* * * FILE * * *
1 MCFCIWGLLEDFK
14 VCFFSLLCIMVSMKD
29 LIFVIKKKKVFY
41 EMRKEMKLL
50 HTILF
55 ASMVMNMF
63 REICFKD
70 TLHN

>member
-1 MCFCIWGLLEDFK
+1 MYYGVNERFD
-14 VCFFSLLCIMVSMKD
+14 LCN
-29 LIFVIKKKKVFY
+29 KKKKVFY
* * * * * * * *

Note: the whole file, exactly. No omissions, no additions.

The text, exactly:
1 MCFCIWGLLEDFK
14 VCFFSLLCIMVSMKD
29 LIFVIKKKKVFY
41 EMRKEMKLL
50 HTILF
55 ASMVMNMF
63 REICFKD
70 TLHN

>member
-1 MCFCIWGLLEDFK
+1 MYYGVNERFD
-14 VCFFSLLCIMVSMKD
+14 LCN
-29 LIFVIKKKKVFY
+29 KKKKVFY